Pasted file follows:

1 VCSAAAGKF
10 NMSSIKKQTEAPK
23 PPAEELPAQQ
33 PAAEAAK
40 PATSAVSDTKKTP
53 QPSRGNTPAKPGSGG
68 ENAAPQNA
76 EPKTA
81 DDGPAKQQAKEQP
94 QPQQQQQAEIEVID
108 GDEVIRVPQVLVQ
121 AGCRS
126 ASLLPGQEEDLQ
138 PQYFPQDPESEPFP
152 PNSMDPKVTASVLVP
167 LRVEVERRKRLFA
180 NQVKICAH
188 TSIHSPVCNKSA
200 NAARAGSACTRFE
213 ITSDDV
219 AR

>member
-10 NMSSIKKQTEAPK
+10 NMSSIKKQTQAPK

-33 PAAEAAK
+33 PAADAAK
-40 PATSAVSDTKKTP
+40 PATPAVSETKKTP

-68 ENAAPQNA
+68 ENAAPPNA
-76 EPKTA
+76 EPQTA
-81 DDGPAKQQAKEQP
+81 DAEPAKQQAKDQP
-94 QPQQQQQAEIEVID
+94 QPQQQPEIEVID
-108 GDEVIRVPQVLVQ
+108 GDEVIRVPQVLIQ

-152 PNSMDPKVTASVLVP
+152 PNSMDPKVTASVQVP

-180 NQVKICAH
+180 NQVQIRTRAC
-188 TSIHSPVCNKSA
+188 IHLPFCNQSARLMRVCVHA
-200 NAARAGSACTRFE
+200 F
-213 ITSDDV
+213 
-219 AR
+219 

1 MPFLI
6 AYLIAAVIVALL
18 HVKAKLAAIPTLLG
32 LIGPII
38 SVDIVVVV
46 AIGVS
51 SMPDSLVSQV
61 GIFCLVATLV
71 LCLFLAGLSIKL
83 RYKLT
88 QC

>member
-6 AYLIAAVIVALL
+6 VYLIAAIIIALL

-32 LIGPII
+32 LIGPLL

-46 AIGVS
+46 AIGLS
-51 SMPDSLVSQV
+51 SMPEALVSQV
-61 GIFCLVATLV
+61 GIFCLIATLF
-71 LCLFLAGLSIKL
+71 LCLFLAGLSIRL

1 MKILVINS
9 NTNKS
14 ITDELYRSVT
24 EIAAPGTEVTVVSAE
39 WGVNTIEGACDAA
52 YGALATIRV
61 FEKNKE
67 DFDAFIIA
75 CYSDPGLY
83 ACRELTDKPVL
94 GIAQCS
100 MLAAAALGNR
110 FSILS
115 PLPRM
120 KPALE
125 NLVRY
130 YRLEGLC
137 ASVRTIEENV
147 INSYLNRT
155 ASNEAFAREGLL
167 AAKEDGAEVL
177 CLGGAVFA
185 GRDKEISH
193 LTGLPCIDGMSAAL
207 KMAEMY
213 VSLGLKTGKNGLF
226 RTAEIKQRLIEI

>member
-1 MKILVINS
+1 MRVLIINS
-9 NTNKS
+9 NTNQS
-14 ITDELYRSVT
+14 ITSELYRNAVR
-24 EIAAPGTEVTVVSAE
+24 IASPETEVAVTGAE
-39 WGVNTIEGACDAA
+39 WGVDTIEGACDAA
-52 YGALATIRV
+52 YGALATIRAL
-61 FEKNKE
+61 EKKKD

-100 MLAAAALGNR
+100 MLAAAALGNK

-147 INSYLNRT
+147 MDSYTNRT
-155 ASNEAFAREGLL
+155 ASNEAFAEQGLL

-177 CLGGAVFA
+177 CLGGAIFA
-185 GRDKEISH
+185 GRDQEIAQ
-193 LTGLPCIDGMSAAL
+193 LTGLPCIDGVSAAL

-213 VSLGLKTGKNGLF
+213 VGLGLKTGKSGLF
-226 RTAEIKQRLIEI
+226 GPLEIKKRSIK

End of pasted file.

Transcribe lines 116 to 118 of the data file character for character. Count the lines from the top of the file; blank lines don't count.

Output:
+61 EKKKD

-100 MLAAAALGNR
+100 MLAAAALGNK